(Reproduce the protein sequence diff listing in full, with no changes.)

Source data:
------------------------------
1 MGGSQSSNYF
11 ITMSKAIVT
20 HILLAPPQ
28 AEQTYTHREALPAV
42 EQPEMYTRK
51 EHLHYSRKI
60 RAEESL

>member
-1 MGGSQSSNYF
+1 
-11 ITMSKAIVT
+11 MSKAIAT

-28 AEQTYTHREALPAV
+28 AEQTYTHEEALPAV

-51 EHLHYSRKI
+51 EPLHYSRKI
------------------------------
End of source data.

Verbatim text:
1 MGGSQSSNYF
11 ITMSKAIVT
20 HILLAPPQ
28 AEQTYTHREALPAV
42 EQPEMYTRK
51 EHLHYSRKI
60 RAEESL

>member
-1 MGGSQSSNYF
+1 
-11 ITMSKAIVT
+11 MSKAIAT

-28 AEQTYTHREALPAV
+28 AEQTYTHEEALPAV

-51 EHLHYSRKI
+51 EPLHYSRKI